For the first time, the BILT student Hackathon was delivered entirely digitally. The interactive event provided students with a unique opportunity to feedback on their experience of blended learning and design improvements. It was delivered in a series of small group discussions, individual tasks and group presentations.
A wide range of courses were represented, from the arts to engineering, courses with different teaching styles, course delivery and levels of independent study. Shared themes, concerns, and general experiences quickly emerged. They were expressed differently but carried the same underlying issues.
A common theme was the need for structure. This need varied from student to student with some having significantly reduced contact hours hence greatly increasing independent study. Others had all their synchronous lectures in one day of the week leaving them to their own devices the rest of the week. The level of independent study for has increased for many, given the reduction of in-person sessions.
The need for ‘structure’ that students voiced was directed at asynchronous work. Students stated that they would benefit from a system or organization tool that helped them track all the activities to do in a week across all the units of their program. It was noted that due to the general increase in content from the university, a colour code system would be useful to differentiate work that is compulsory, to work that is additional/ further reading to ensure the basic material is always covered. A suggestion of the use of analytics to track students that are struggling or not engaging with the content to offer early help seemed to be a favoured idea.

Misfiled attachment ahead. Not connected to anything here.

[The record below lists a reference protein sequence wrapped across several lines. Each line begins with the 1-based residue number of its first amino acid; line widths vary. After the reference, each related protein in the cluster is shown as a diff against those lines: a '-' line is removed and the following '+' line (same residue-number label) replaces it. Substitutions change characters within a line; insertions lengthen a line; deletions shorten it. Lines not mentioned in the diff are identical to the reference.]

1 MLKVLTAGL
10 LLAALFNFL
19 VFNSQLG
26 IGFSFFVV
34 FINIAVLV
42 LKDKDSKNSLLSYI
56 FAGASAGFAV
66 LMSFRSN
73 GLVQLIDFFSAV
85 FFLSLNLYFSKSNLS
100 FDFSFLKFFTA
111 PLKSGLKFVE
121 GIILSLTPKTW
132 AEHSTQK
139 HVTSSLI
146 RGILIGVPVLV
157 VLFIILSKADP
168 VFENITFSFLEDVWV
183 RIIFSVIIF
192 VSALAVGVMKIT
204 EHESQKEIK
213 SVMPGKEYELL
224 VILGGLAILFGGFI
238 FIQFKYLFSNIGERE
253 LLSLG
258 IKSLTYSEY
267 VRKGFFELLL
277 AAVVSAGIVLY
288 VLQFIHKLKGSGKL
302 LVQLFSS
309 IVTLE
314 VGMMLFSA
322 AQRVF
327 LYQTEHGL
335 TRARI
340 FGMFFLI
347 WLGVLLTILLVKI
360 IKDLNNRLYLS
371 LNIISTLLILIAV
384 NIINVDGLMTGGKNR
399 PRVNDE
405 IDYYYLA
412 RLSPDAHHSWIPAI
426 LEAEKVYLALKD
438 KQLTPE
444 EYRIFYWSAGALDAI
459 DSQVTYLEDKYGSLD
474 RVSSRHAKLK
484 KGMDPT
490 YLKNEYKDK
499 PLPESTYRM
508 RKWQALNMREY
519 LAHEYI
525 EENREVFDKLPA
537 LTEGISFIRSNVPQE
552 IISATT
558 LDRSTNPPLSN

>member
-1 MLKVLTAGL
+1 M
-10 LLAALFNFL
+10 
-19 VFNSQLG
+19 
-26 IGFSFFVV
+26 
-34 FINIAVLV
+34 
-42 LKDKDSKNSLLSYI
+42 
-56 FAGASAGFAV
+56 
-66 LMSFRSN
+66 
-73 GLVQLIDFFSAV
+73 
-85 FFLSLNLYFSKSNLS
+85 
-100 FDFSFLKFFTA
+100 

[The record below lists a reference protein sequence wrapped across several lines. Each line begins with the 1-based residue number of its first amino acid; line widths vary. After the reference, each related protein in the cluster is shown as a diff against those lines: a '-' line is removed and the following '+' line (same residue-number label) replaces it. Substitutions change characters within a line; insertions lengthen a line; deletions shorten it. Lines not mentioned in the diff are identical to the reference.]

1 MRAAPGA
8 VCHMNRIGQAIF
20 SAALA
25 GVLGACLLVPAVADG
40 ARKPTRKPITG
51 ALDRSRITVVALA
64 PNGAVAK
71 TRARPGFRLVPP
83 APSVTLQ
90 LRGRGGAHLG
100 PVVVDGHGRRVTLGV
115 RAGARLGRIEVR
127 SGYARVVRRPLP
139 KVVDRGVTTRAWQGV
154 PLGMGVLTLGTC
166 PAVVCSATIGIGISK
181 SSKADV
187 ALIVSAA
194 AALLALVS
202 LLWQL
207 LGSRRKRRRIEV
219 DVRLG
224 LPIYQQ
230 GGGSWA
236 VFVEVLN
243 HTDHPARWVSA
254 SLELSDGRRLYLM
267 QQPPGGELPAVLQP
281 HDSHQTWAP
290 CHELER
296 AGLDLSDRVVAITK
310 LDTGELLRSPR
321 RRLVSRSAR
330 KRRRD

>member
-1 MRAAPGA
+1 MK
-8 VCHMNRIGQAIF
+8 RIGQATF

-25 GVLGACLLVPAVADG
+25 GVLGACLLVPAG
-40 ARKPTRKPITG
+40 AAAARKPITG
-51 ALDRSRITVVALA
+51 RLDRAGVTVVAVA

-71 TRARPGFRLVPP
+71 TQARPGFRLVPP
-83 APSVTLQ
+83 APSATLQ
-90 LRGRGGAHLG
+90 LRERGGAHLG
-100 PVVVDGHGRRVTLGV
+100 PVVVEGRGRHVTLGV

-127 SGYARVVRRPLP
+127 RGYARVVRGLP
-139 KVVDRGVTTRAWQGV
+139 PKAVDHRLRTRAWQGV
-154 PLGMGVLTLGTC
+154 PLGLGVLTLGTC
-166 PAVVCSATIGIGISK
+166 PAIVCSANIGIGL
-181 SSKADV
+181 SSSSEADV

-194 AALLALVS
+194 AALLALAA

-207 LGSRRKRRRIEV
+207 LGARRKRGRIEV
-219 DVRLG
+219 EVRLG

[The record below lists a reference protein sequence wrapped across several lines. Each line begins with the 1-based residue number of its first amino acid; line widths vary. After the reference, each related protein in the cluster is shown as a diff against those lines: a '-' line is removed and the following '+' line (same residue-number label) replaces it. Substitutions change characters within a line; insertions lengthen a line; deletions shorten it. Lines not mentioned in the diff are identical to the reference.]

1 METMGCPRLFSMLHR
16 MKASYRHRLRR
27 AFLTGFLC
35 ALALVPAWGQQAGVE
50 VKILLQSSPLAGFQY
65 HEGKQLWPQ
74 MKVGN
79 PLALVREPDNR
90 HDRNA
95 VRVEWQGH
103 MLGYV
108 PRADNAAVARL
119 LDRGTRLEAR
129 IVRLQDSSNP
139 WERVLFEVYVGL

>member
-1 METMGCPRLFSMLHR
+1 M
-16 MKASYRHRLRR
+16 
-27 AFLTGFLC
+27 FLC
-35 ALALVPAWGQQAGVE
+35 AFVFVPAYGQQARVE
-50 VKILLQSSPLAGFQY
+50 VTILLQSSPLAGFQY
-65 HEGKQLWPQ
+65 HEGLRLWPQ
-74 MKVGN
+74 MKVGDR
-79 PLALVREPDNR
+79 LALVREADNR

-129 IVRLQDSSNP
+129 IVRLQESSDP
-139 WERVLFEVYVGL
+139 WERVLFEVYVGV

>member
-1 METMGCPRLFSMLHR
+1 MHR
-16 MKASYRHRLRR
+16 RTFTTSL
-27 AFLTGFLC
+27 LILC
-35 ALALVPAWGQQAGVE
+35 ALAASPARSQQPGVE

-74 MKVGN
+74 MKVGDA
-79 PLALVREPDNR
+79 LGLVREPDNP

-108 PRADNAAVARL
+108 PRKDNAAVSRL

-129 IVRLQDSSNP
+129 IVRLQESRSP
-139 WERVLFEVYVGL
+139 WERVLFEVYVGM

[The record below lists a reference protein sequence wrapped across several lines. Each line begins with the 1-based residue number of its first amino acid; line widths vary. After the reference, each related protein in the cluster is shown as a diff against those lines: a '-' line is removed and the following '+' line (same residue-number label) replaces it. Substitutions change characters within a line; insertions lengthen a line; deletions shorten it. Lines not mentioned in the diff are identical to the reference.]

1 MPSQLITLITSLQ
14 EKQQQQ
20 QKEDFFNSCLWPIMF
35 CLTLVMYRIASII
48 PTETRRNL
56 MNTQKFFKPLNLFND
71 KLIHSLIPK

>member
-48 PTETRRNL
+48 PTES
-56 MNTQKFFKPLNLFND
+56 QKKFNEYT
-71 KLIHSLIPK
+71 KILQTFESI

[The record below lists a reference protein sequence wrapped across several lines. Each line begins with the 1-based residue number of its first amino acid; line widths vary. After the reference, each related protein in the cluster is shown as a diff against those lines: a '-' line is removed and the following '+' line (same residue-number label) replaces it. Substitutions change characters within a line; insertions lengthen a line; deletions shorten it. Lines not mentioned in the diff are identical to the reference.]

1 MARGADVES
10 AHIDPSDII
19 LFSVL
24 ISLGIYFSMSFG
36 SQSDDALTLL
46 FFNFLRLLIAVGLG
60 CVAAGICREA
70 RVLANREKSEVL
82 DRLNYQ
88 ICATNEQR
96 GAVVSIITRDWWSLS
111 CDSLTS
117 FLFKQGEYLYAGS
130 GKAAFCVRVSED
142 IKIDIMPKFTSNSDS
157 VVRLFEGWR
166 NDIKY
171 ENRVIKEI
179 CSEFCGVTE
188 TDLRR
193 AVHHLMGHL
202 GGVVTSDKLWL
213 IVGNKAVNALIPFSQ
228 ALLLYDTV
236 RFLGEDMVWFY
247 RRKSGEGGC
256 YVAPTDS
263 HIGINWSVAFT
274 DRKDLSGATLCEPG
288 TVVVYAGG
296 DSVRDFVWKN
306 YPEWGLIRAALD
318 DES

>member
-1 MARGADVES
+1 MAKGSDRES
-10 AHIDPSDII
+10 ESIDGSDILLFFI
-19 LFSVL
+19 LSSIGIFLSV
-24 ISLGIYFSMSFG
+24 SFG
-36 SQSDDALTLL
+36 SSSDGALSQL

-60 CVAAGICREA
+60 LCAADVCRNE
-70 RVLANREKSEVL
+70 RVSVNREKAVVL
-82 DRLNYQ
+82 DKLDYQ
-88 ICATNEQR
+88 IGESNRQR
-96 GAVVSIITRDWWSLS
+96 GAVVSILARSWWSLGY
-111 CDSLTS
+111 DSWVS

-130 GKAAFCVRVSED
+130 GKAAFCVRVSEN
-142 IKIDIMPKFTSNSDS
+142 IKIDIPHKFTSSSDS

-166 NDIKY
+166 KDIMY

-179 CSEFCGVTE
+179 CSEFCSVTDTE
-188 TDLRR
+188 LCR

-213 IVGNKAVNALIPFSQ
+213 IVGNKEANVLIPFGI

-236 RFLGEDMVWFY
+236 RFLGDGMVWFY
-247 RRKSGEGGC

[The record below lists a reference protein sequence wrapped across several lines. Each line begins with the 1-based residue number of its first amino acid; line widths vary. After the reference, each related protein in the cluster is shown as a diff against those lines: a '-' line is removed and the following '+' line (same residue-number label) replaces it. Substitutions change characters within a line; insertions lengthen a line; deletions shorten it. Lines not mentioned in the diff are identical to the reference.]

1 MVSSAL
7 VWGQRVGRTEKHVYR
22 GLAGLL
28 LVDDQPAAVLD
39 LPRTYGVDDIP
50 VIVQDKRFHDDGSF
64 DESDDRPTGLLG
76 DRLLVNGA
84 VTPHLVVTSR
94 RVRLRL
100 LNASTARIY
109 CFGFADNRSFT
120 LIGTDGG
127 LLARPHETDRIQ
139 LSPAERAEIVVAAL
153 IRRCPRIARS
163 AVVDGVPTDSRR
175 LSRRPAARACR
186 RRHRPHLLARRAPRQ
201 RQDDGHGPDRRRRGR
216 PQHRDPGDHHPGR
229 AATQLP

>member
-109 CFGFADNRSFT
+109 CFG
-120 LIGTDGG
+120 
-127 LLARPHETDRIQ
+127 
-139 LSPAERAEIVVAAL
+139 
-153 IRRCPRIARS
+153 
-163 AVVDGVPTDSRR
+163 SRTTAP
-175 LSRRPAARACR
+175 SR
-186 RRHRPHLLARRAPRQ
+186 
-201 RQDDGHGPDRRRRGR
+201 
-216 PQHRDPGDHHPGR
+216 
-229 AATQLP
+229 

Another concern that came up in the discussion of structure was the need to help students feel more engaged with asynchronous activities as part of a broader package of activities. It was noted that the lack of accountability was detrimental to the motivation of the students. Quizzes to check understanding and engagement, regular check ins by staff and introducing smaller chucks of learning were some of the solutions proposed.
The second key area of concern was the need for social interaction amongst students. Social distancing rules and lockdowns have made it exceptionally difficult for students to make friends and interact with course mates and lecturers. This issue is aggravated for new students as most have no former friendships at the university to build from and hence are more vulnerable to loneliness and mental health problems.
One of the key points raised was to separate wellbeing services to each faculty to ensure specific support, students said they would feel more comfortable opening up about an issue they felt the people involved either shared or understood. Also, increased use of or an introduction of a unit specific platform that allows students to share thoughts, struggles, and questions about the learned information with the ability to form private conversations would be greatly valued.
The third key theme was the subject of Academic support. The types of contexts specified included when students don’t know what to do when they’re struggling or falling behind, or when they don’t understand a recorded lecture, or just generally wanting to feel supported by lecturers alongside their studies.
Students came up with the idea of Question-and-Answer hub where students can ask questions if they were struggling which can feed into a FAQ (Frequently Asked Questions) online area. This could be used alongside discussion boards, after synchronous sessions, as well as summary roundups of the week’s learning outcomes. Solutions were bursting in this category!
The fourth theme pertained to the how students could feel more like they are ‘at university’ given the circumstances and to ensure that in-person sessions to those that can make it are as useful as possible.
Some of the suggested solutions were to incentivise online sessions with treats (digital or delivered items), interactivity (chat roulette), social chats, and inter-year support systems. It was also pointed out that to ensure students think the social activities are worth doing it would be useful to timetable sessions, for importance and ease of accessibility.